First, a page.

# BLR Linearity Test for Boolean Functions

### Linear Functions

A function \(f\colon F_2^n \to F_2\) is *linear* if \(f(x+y) = f(x) +f(y)\) for all \(x,y\in F_2^n\). Equivalently, \(f\) is linear if and only if there exists \(a\in F_2^n\) such that \(f(x) = ax\), or there exists \(S\subseteq [n]\) such that \(f(x) = \sum_{i\in S} x_i\).

Note that \(x\) can be expressed as \(x = \sum_{i=1}^n x_i e_i\), where each \(e_i\) is a unit vector. A linear function \(f\) decomposes as \(f(x) = f (\sum_{i=1}^n x_i e_i) = \sum_{i=1}^n x_i f(e_i)\).

We say a function \(f\colon F_2^n \to \pm 1\) is linear if there is \(\alpha\in F_2^n\) such that \(f(x) = (-1)^{\alpha x}\). Equivalently, \(f\) is linear if and only if \(f(x+y) = f(x)f(y)\) for all \(x,y\in F_2^n\).

We say two functions \(f, g\colon F_2^n \to \pm 1\) are *\(\epsilon\)-close* if they disagree on at most \(\epsilon\) fraction of inputs. It holds that \(f, g\) are \(\epsilon\)-close if and only if \(\langle f,g \rangle \geq 1-2\epsilon\). A function \(f\) is * \(\epsilon\)-close to linear* if there is a linear function \(g\) such that \(f\) and \(g\) are \(\epsilon\)-close.

### Linearity Testing

The linearity testing problem is to check whether a function is (close to) linear by asking oracle queries to the function. The BLR (Blum-Luby-Rubinfeld) test is defined as follows: Pick up \(x,y\in F_2^n\) randomly, and accept if and only if \(f(x+y) = f(x) f(y)\). Note that there are three queries asked here. The probability that \(f\) passes the test is

\[

\Pr_{x,y\in F_2^n}[f(x+y) = f(x) f(y)].

\]

It turns out this probability characterizes how close \(f\) is to linear.

**Theorem.** If \(\Pr_{x,y\in F_2^n}[f(x+y) = f(x) f(y)] \geq 1 – \epsilon\) for \(\epsilon\in[0,1]\), then \(f\) is \(\epsilon\)-close to linear.

**Lemma.**

\[

\Pr_{x,y\in F_2^n}[f(x+y) = f(x) f(y)]

= \frac{1}{2} + \frac{1}{2} \sum_{\alpha\in F_2^n} \widehat{f}(\alpha)^3

\]

**Proof.**

First, we have

\[

\Pr_{x,y}[f(x+y) = f(x) f(y)]

= \Pr_{x,y}[ f(x)f(y)f(x+y) =1]

= \frac{1}{2} + \frac{1}{2} E[f(x)f(y)f(x+y)].

\]

We have the following facts on the Fourier expansion

\[

f(x) = \sum_{\alpha\in F_2^n} \widehat{f}(\alpha) \chi_\alpha(x),

\]

\[

\chi_\alpha(x+y) = (-1)^{\alpha(x+y)} = \chi_\alpha(x)\chi_\alpha(y),

\]

\[

\chi_\alpha(x) \chi_\gamma(x) = (-1)^{\alpha x + \gamma x} = \chi_{\alpha+\gamma}(x).

\]

Therefore, we get

\begin{eqnarray*}

E[f(x)f(y)f(x+y)]

&=& E[ \sum_{\alpha,\beta,\gamma} \widehat{f}(\alpha) \widehat{f}(\beta) \widehat{f}(\gamma) \chi_\alpha(x)\chi_\beta(y)\chi_\gamma(x+y) ] \\

&=& \sum_{\alpha,\beta,\gamma} \widehat{f}(\alpha) \widehat{f}(\beta) \widehat{f}(\gamma) E[ \chi_\alpha(x)\chi_\beta(y)\chi_\gamma(x+y) ] \\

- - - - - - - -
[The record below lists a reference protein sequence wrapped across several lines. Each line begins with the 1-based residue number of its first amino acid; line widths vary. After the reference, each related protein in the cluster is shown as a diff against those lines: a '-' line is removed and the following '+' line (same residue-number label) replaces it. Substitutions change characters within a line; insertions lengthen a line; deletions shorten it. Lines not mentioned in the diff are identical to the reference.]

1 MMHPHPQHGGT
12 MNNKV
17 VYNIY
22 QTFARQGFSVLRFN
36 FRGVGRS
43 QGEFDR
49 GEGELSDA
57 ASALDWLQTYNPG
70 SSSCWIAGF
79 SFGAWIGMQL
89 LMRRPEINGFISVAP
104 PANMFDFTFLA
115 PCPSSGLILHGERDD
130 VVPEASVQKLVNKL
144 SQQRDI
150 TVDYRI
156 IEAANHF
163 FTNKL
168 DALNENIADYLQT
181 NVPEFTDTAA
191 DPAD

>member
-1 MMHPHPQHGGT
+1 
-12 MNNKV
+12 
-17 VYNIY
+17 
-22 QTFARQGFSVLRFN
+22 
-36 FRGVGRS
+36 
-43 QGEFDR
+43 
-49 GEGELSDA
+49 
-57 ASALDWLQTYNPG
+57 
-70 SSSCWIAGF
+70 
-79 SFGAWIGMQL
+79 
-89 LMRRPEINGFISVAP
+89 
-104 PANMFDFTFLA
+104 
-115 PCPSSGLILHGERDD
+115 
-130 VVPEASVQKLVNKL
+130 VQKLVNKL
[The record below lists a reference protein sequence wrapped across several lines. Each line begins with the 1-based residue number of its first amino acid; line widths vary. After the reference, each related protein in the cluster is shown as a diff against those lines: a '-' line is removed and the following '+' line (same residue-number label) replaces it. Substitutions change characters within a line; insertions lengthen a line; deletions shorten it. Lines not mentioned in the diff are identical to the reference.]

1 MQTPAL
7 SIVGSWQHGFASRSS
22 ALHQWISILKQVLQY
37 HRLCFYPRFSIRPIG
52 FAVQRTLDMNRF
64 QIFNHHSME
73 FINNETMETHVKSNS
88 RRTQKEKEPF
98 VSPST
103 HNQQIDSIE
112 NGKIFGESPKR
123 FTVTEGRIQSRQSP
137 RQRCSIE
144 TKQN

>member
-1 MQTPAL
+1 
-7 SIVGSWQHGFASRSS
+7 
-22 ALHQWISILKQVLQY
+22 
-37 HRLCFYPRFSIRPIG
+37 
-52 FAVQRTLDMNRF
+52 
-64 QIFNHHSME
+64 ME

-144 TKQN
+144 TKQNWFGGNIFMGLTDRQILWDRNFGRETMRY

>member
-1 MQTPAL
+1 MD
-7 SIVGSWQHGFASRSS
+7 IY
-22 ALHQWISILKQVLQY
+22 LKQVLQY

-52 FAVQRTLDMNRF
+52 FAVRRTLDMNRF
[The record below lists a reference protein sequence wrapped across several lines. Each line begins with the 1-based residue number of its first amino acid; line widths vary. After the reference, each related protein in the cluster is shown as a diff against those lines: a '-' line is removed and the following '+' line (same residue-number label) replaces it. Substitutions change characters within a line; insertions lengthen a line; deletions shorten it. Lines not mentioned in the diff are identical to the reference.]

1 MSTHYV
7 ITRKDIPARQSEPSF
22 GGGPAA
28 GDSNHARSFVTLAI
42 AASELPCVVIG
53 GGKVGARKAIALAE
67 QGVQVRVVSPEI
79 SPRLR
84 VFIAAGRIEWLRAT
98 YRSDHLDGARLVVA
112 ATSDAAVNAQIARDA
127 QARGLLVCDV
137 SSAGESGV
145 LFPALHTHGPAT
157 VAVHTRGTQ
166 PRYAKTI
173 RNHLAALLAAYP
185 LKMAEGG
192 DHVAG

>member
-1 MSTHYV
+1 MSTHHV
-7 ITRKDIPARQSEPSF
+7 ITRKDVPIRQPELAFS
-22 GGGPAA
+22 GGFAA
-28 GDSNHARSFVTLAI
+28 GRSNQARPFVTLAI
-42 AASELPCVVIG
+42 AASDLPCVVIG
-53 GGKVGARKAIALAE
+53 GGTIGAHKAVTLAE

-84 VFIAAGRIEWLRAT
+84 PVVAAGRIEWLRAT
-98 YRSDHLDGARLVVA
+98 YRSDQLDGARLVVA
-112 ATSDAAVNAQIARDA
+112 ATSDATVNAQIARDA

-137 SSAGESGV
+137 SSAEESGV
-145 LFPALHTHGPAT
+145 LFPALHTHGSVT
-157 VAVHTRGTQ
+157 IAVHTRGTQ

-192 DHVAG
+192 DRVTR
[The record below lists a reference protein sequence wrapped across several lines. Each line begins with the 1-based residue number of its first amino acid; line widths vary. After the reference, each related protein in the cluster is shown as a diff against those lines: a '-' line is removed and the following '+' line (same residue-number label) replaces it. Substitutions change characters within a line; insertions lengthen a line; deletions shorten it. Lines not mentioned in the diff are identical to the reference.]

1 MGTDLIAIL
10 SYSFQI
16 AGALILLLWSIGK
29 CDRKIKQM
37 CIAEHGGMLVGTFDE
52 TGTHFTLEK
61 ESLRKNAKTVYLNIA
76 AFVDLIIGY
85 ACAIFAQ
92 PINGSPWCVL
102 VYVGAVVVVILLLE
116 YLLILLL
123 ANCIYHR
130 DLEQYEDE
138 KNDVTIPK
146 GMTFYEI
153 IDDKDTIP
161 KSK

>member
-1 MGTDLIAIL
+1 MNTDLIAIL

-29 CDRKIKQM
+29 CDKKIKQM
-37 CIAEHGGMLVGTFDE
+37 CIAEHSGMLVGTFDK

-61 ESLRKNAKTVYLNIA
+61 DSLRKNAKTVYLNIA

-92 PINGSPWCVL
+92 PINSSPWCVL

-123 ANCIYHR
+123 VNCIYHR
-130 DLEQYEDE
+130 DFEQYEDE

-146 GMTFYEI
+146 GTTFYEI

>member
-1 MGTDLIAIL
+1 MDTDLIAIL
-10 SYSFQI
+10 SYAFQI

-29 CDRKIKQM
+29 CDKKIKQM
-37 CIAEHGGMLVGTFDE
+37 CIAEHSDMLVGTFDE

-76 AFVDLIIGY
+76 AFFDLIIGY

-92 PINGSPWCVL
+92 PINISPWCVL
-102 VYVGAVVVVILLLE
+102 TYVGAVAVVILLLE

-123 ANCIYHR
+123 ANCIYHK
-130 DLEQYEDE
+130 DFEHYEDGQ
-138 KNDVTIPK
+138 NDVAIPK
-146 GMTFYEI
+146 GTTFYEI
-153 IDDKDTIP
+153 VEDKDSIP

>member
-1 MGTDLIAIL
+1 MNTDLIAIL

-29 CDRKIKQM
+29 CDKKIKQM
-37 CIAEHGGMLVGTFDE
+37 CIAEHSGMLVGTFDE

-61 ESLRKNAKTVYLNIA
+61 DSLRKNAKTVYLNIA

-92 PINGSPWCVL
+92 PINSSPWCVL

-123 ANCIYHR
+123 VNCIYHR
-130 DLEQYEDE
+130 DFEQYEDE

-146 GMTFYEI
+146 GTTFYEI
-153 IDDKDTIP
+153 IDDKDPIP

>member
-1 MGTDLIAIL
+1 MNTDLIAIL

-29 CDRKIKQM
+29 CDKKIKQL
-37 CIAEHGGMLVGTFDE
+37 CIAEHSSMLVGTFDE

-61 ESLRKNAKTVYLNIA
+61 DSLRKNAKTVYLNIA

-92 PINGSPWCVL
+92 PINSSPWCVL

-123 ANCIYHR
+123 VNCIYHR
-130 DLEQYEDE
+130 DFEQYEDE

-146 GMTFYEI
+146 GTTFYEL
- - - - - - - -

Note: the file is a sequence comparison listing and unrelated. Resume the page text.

&=& \sum_{\alpha,\beta,\gamma} \widehat{f}(\alpha) \widehat{f}(\beta) \widehat{f}(\gamma) E[ \chi_{\alpha+\gamma}(x)\chi_{\beta+\gamma}(y) ] \\

&=& \sum_{\alpha,\beta,\gamma} \widehat{f}(\alpha) \widehat{f}(\beta) \widehat{f}(\gamma) E[ \chi_{\alpha+\gamma}(x)] E[\chi_{\beta+\gamma}(y) ] \\

\end{eqnarray*}

Since \(E_x[\chi_\alpha(x)]\) is 0 if \(\alpha \neq 0\) and 1 otherwise, each item in the summation above is non-zero if and only if \(\alpha = \beta=\gamma\). Therefore,

\[

E[f(x)f(y)f(x+y)] = \sum_{\alpha } \widehat{f}(\alpha)^3

\]

An alternative way to show this is using convolution.

\begin{eqnarray*}

E[f(x)f(y)f(x+y)]

&=& E_x[f(x) E_y[ f(y)f(x+y) ] ] \\

&=& E_x[f(x) (f*f)(x) ] ] \\

&=& \langle f, f*f \rangle \\

&=& 2^n \cdot \langle \widehat{f}, \widehat{f*f} \rangle \\

&=& 2^n \cdot \langle \widehat{f}, \widehat{f}^2 \rangle \\

&=& \sum_{\alpha } \widehat{f}(\alpha)^3.

\end{eqnarray*}

\(\square\)

Then we are ready to prove the Theorem. Since \(\sum_{\alpha} \widehat{f}(\alpha)^2 = 1\),

\[

\sum_{\alpha} \widehat{f}(\alpha)^3

\leq \max_{\alpha} \widehat{f}(\alpha) \cdot \sum_{\alpha} \widehat{f}(\alpha)^2

= \max_{\alpha} \widehat{\alpha}(S)

\]

The condition that \(\Pr_{x,y}[f(x+y) = f(x) f(y)] \geq 1- \epsilon\) implies \(\max_{\alpha} \widehat{f}(\alpha) \geq 1-2\epsilon\). Since \(\widehat{f}(\alpha) = \langle f, \chi_\alpha\rangle\), we get that there exists some \(\alpha\) such that \(\langle f, \chi_\alpha\rangle \geq 1-2\epsilon\), and then \(f\) is \(\epsilon\)-close to linear.

### Property Testing

A property of boolean functions is a collection of boolean functions. A property \(\mathcal{P}\) is *locally testable* if there is a randomized algorithm such that

- if \(f\in \mathcal{P}\), then accept;
- if \(f\) is \(\epsilon\)-far from \(\mathcal{P}\), then reject with probability \(1-\Omega(\epsilon)\).

A property \(\mathcal{P}\) is * testable with \(q(\epsilon)\) queries * if there is a randomized algorithm such that

- if \(f\in \mathcal{P}\), then accept with probability at least \(2/3\);
- if \(f\) is \(\epsilon\)-far from \(\mathcal{P}\), then reject with probability at least \(2/3\).

Linearity is locally testable, and testable with \(O(1/\epsilon)\) queries.